Free Advice and Free Gifts: How to Succeed in Business

SmallBizLady is celebrating her anniversary as an entrepreneur with a free giveaway.

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This month I’m celebrating my 15th anniversary in business and thinking back on all I have learned. If you want to learn the secret to becoming an entrepreneur and running a thriving small business, I share here five things that will help you succeed. I have met thousands of business owners around the country, and there’s more than one way to do everything. But there is a mix of common factors that contribute to success. Business is slightly more of a science than an art and begins with mastering the fundamentals. Here are some of my best lessons.

1. Always Know Your Numbers

Before you quote a price, form a partnership or do a deal, make sure you know your how much profit margin is in the deal. This might seem obvious, but it’s not. It’s important to determine whether or not a project is worth your time. When I was early in my entrepreneurial journey, I put together some basic pricing. It was one-size-fits-all pricing. In fact, when I started reviewing the numbers, I was barely making a 25 percent gross profit margin on any project, practically paying people to do business with me. Not to mention there were overhead, taxes and contractors fees before I could cut my own check. Your pricing should include the cost of materials, cost of labor and packaging, and a percentage of your overhead costs should be spread across every sale. If you don’t know the numbers, it won’t be long before you’re out of business.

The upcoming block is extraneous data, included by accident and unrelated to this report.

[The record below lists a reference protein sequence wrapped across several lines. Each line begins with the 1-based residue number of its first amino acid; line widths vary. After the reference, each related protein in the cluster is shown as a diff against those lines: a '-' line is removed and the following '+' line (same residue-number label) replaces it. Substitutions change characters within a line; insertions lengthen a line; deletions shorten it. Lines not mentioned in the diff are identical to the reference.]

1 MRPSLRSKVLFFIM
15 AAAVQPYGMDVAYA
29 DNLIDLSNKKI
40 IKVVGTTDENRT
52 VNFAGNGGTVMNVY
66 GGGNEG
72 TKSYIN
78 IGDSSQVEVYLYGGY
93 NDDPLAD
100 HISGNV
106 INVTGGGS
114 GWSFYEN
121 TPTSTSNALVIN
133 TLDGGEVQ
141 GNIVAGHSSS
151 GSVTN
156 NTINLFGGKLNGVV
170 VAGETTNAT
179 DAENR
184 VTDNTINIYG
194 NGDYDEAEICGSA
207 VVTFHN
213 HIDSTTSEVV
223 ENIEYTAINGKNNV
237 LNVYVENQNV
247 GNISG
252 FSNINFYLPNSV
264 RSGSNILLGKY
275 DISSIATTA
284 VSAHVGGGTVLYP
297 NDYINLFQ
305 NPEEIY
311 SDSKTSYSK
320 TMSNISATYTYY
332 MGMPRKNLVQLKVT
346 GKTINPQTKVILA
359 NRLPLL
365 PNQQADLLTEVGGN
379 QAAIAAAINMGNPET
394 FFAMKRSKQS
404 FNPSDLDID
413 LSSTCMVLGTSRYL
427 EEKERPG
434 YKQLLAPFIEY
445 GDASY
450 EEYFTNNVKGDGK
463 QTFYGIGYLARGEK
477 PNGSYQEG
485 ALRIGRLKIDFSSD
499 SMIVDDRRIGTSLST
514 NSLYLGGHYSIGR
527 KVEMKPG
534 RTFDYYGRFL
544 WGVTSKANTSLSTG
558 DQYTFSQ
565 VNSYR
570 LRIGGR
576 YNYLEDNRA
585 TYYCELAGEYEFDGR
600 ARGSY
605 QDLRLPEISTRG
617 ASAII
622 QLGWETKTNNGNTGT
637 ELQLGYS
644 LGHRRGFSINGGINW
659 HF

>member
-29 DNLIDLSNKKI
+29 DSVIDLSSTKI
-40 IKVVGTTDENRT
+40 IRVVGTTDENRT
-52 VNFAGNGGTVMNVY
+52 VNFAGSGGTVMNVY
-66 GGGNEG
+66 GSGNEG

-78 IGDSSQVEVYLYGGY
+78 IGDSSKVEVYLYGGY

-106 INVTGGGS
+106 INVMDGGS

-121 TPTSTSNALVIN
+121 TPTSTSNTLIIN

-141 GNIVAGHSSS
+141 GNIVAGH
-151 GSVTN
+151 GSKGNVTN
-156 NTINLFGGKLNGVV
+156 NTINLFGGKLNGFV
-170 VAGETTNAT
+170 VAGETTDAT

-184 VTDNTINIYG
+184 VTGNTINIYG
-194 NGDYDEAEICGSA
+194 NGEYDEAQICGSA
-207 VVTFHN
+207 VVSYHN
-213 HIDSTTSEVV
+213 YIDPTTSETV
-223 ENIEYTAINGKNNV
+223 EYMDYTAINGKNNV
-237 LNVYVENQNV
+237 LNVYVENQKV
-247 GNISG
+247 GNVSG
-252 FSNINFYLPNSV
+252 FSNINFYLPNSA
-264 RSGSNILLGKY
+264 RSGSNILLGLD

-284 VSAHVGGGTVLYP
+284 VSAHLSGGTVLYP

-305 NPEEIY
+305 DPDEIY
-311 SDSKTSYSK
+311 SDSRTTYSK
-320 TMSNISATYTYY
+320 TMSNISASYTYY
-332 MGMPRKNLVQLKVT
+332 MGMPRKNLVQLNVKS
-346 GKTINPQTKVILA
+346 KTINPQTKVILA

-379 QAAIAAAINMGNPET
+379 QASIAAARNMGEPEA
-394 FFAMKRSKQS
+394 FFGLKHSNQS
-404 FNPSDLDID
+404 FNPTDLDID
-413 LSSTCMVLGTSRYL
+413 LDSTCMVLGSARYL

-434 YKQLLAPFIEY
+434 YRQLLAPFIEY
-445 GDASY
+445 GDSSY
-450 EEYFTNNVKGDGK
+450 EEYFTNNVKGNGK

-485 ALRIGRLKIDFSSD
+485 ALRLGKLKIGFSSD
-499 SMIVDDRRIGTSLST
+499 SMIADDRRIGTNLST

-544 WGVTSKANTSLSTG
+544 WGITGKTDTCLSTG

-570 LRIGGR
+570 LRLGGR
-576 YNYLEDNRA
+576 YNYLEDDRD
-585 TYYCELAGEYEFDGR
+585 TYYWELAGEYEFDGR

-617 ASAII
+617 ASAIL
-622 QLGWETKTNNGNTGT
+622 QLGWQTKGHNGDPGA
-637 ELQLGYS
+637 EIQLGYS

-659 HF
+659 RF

2. The Customer Is Always Right

There will be times when you mess up an order; it happens to everyone. The key is that you fix it. Take the time to go the extra mile and make sure that the customer leaves your business with a smile. Respond promptly to customer complaints and act like treating them well can earn you money, because it can. Here are some essentials on giving good service:

* Don’t ignore or argue with customers. Welcome feedback.
* Solve the problem in one interaction.
* Empower your staff to solve problems.
* Thank customers for the business; nobody owes you anything.
* Over-deliver on service.

3. ABC: ‘Always Be Closing’

“Always Be Closing,” is terrible English, but it is a catchy phrase for remembering that new business won’t just consistently come to you. You must ask for the business. Be sure to recognize new opportunities and seize the moment. Here are a few examples:

* Have a 30-second pitch ready to go.
* Be politely persistent. Follow-up on schedule.
* Always ask: “So how can we work together?”

If you use the “Always Be Closing” mantra, you’ll take advantage of every opportunity.

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